Are You Sure You Don’t Have an Author Platform? | Jane Friedman

Are You Sure You Don’t Have an Author Platform? | Jane Friedman

Today’s post is by author and educator Lena Nelson, author of America’s Youngest Ambassador.

In spring 2017, after learning that an aspiring nonfiction author would need a book proposal to find a publisher, I enrolled in a two-Saturday proposal writing class at UCLA Extension Writers’ Program. After my first 8-hour Saturday that included group discussions and exercises on “who, what, and why,” I realized that I had no answer to the question that is part of every book proposal: “Why am I the best person to write this book?”

Eight years ago, when I started work on America’s Youngest Ambassador: The Cold War Story of Samantha Smith’s Lasting Message of Peace (Down East Books, 2023), I had no idea how to go about writing it. It was the Cold War tale of Samantha Smith, the ten-year-old American schoolgirl who, in the fall of 1982, wrote a letter to the Soviet leader expressing her fear of nuclear war.

This story had been part of my life since I was a child growing up in the former USSR. Samantha’s historic journey to the Soviet Union helped transform the hearts and minds of two nations on a collision course. In 1985, I learned that Samantha and her father were killed in a plane crash in Maine. So I started a scrapbook about her, the first American I’d ever seen. Thirty some years later, the scrapbook became the basis for the, a website I developed in her memory.

In 2013, Samantha’s mother, Jane, who by then had come to support my efforts, suggested that I write a book about her daughter. “You would be a perfect person to do it—you have the perspectives of both sides!” she told me. I was touched but didn’t take her suggestion too seriously at first. Not an official Cold War scholar, I was essentially just a citizen historian who assembled an extensive archive about this slice of Cold War history. I was really hoping that someone else with more expertise would use my website’s archive to write a book.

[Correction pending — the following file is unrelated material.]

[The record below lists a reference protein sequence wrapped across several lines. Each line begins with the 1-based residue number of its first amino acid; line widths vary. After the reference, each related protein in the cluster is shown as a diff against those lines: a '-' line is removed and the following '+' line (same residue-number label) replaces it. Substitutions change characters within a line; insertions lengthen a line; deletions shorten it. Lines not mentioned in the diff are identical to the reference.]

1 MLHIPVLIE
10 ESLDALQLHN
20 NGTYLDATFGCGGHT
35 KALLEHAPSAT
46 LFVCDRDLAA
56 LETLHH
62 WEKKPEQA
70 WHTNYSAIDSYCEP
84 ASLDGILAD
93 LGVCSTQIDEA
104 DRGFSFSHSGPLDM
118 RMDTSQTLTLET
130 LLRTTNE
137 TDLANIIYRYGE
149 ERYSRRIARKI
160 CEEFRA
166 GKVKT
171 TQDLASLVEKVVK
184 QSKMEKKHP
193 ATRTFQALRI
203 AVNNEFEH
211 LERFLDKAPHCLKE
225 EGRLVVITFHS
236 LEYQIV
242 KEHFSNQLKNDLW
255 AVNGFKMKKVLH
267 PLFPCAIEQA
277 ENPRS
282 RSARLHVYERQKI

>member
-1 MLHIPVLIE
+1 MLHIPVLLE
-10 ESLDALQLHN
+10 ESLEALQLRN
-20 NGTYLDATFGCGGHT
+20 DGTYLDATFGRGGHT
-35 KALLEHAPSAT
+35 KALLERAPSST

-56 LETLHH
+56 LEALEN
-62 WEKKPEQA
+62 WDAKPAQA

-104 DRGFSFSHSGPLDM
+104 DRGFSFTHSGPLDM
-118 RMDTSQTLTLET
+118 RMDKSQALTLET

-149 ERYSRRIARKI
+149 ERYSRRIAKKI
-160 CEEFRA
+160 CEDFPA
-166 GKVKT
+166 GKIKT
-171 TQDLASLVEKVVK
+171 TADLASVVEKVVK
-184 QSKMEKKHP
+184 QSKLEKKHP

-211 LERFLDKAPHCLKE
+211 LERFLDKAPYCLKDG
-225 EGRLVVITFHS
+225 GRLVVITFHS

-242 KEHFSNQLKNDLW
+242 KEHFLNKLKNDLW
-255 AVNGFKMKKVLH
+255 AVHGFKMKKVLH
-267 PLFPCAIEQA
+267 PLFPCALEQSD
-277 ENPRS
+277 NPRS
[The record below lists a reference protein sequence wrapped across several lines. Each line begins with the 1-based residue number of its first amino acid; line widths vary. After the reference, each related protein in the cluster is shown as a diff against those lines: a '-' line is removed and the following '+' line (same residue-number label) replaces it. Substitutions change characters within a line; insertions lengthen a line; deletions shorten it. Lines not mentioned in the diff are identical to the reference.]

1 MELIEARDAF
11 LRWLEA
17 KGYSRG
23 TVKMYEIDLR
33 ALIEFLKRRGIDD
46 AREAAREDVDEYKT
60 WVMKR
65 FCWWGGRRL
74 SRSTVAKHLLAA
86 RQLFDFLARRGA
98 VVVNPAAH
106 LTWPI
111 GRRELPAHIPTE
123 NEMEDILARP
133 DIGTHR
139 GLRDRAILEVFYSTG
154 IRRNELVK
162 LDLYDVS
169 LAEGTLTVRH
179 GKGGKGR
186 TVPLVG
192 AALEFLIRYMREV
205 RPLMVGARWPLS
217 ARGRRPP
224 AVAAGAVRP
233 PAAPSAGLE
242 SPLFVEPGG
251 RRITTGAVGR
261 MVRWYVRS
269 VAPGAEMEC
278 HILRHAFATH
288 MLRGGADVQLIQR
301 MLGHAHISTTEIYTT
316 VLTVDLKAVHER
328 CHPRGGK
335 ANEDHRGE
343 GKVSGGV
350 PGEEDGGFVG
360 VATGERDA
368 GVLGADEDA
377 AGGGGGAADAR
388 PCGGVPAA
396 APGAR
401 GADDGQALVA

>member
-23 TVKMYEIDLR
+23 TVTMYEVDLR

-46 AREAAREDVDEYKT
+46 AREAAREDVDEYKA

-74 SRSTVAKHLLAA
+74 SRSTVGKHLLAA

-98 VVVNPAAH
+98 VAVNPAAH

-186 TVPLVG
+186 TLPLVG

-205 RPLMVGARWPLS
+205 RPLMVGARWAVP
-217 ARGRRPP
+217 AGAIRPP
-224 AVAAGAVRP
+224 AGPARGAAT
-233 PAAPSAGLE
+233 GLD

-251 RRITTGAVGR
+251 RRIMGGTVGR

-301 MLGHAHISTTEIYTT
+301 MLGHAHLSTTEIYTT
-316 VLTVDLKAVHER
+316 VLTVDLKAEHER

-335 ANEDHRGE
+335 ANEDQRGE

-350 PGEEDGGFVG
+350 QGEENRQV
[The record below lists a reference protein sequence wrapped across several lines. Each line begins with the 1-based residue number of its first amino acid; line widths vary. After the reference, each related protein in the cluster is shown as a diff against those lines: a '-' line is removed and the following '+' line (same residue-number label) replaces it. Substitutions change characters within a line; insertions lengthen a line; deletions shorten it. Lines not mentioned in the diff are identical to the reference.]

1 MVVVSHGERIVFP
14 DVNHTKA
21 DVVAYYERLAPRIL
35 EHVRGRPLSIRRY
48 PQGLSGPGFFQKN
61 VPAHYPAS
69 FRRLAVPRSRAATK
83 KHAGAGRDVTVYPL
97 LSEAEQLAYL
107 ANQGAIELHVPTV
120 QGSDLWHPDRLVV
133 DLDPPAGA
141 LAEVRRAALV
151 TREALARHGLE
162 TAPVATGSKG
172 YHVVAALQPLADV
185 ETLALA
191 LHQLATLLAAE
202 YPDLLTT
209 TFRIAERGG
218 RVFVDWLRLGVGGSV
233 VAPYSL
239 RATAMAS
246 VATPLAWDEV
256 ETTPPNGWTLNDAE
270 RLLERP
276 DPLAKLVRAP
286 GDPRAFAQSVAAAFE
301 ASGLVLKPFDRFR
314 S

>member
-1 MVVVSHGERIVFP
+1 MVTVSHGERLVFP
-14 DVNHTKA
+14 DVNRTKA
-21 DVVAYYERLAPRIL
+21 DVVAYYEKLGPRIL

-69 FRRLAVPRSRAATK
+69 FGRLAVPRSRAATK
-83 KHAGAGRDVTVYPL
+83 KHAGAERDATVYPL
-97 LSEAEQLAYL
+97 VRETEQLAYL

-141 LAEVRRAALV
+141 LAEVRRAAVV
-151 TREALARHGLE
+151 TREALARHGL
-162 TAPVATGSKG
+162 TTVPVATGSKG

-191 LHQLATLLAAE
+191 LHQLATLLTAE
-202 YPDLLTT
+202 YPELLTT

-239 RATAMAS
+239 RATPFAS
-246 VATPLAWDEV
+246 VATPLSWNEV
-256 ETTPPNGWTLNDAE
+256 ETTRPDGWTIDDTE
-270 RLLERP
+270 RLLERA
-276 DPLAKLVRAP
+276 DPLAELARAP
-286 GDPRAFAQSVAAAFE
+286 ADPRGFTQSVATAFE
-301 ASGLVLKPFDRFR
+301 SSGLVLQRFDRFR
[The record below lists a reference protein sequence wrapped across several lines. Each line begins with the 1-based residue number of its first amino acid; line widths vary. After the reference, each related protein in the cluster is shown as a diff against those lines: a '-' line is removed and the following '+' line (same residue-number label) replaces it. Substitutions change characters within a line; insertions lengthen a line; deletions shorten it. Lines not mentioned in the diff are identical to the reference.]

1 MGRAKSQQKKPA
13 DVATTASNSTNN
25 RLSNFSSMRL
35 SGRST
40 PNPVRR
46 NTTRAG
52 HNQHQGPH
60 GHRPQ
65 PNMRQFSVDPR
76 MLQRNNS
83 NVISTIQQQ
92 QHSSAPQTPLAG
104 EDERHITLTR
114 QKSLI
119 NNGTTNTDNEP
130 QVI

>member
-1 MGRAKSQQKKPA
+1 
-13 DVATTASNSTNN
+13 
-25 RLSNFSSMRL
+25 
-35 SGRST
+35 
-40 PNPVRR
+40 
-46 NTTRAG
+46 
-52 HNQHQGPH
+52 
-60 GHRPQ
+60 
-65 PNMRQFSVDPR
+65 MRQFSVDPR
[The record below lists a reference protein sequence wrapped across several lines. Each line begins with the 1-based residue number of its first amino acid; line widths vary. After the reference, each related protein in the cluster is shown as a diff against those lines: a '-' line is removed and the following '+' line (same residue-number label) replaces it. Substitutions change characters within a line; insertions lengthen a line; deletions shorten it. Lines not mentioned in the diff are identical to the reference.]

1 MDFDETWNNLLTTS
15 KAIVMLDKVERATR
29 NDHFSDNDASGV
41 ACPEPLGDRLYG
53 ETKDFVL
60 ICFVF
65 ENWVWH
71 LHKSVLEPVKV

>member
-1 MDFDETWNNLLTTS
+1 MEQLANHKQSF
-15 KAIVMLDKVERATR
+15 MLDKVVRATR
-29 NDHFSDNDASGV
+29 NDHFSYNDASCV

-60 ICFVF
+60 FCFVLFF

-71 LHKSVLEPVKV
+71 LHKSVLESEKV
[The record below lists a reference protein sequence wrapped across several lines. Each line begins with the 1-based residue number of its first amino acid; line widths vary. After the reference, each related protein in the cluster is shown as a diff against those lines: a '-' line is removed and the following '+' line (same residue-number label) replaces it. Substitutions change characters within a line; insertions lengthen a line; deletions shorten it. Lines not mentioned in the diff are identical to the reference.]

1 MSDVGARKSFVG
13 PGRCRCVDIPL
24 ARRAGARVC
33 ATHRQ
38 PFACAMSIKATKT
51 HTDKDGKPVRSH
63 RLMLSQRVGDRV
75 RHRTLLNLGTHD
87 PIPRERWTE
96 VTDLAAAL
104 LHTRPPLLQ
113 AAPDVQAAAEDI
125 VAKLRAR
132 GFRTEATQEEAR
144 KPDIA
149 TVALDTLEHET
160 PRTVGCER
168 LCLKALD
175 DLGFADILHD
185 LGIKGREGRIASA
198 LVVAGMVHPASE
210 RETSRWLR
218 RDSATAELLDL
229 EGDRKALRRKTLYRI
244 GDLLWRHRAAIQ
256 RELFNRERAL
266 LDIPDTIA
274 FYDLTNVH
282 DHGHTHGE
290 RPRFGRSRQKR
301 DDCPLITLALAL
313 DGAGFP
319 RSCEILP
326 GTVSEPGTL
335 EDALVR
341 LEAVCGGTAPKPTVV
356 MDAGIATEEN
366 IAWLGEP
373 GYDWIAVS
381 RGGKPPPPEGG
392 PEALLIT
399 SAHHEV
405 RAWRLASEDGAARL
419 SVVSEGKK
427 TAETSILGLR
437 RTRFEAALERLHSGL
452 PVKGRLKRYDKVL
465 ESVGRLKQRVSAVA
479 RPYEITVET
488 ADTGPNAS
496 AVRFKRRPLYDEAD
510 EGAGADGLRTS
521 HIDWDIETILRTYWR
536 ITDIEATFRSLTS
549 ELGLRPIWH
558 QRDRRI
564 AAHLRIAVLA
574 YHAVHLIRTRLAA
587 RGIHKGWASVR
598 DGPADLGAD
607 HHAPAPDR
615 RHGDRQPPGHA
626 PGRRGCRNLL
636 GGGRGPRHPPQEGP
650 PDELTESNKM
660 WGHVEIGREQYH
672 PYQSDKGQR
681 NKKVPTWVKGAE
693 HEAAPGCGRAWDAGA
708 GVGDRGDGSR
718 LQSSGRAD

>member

A couple more years went by, and while several scholarly articles were in the works, no one had shown interest in writing a book-length manuscript. So, I signed up for some creative nonfiction classes and had several chapters in drafts of various stages when I learned that I needed a book proposal before submitting to the publishers. On that first Saturday, when it was my turn to tell my classmates why I was the best person to write this book, I said that I didn’t really have an answer. I didn’t think I qualified just because I grew up in the Soviet Union, kept a scrapbook about Samantha (not unlike many other Soviet children of my generation), and then created a website about her and met her mother.

My professor had an answer that I didn’t anticipate: access. Somehow, I had failed to see it on my own. I was so preoccupied with the crusade of bringing this story its much overdue credit that I never paused to take an inventory of what that meant for my author platform. Since 2005, whenever someone searched “Samantha Smith,” they’d come to my website or the YouTube channel. If they had questions about the girl known as America’s Youngest Ambassador, their email would land in my inbox. I had responded to every scholarly and media inquiry about Samantha, assisted with interviews and articles, helped organize a photo exhibit in Samantha’s home state of Maine, and regularly answered emails from schoolchildren needing help with their National History Day Contest projects. I recognized locations of the photographs taken decades ago and could navigate my archive down to the very quote someone needed. “You’re a part of the story now,” Jane encouraged me.

Suddenly, I was seeing that by researching and documenting Samantha’s story for so many years, and meeting and working with Jane, I had carved out my own place in relation to it. I knew I had a great story to tell, but I simply didn’t take the time to appreciate the work I had put into my website and the relationships I had built in the process of unearthing and preserving the story.

When I started making a list of my accomplishments, I put down my website and the YouTube channel, plus noted the links to the Smithsonian article I was interviewed for alongside several others—and the op-ed I had written in 2013 for which I interviewed President Gorbachev on the thirtieth anniversary of Samantha’s trip to the Soviet Union.

I slowly realized that while I didn’t have a celebrity-size platform (or following), I did have enough of an author platform to get the publisher’s interest. and of course, I didn’t forget to mention being a former Soviet child and the fact that I worked with Samantha’s mother.

Finally, the fact that I did have something to write in that About the Author section not only inspired me to continue but gave me a certain degree of faith that maybe I was the person to tackle this after all. Now that my book is about to be released, I now see that a citizen historian writing about a citizen diplomat might be quite fitting, indeed.

Lena Nelson

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